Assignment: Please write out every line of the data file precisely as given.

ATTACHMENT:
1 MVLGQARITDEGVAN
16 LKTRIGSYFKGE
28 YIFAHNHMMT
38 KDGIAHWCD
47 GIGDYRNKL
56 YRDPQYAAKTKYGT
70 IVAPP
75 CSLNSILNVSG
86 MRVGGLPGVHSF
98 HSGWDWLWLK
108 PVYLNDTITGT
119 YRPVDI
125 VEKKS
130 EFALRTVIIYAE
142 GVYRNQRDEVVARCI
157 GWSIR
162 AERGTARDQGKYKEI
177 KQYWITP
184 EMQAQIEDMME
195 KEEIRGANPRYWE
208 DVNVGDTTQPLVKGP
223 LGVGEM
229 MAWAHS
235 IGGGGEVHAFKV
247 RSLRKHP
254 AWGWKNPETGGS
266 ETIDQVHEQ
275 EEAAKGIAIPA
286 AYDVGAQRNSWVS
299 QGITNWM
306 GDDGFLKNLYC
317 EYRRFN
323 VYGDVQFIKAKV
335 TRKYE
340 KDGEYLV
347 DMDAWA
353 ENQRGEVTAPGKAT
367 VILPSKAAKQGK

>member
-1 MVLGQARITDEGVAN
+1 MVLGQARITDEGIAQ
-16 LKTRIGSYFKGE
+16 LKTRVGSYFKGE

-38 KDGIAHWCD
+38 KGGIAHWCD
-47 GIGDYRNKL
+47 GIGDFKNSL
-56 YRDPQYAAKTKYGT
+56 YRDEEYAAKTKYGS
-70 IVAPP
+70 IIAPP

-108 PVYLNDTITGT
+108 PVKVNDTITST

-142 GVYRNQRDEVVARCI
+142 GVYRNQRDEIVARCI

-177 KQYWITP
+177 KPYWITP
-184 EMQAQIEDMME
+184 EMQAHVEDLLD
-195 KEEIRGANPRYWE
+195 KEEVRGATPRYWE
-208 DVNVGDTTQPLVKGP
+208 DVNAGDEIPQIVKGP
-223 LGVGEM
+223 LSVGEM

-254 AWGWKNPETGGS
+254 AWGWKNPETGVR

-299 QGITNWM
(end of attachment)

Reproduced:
1 MVLGQARITDEGVAN
16 LKTRIGSYFKGE
28 YIFAHNHMMT
38 KDGIAHWCD
47 GIGDYRNKL
56 YRDPQYAAKTKYGT
70 IVAPP
75 CSLNSILNVSG
86 MRVGGLPGVHSF
98 HSGWDWLWLK
108 PVYLNDTITGT
119 YRPVDI
125 VEKKS
130 EFALRTVIIYAE
142 GVYRNQRDEVVARCI
157 GWSIR
162 AERGTARDQGKYKEI
177 KQYWITP
184 EMQAQIEDMME
195 KEEIRGANPRYWE
208 DVNVGDTTQPLVKGP
223 LGVGEM
229 MAWAHS
235 IGGGGEVHAFKV
247 RSLRKHP
254 AWGWKNPETGGS
266 ETIDQVHEQ
275 EEAAKGIAIPA
286 AYDVGAQRNSWVS
299 QGITNWM
306 GDDGFLKNLYC
317 EYRRFN
323 VYGDVQFIKAKV
335 TRKYE
340 KDGEYLV
347 DMDAWA
353 ENQRGEVTAPGKAT
367 VILPSKAAKQGK

>member
-1 MVLGQARITDEGVAN
+1 MVLGQARITDEGIAQ
-16 LKTRIGSYFKGE
+16 LKTRVGSYFKGE

-38 KDGIAHWCD
+38 KGGIAHWCD
-47 GIGDYRNKL
+47 GIGDFKNSL
-56 YRDPQYAAKTKYGT
+56 YRDEEYAAKTKYGS
-70 IVAPP
+70 IIAPP

-108 PVYLNDTITGT
+108 PVKVNDTITST

-142 GVYRNQRDEVVARCI
+142 GVYRNQRDEIVARCI

-177 KQYWITP
+177 KPYWITP
-184 EMQAQIEDMME
+184 EMQAHVEDLLD
-195 KEEIRGANPRYWE
+195 KEEVRGATPRYWE
-208 DVNVGDTTQPLVKGP
+208 DVNAGDEIPQIVKGP
-223 LGVGEM
+223 LSVGEM

-254 AWGWKNPETGGS
+254 AWGWKNPETGVR

-299 QGITNWM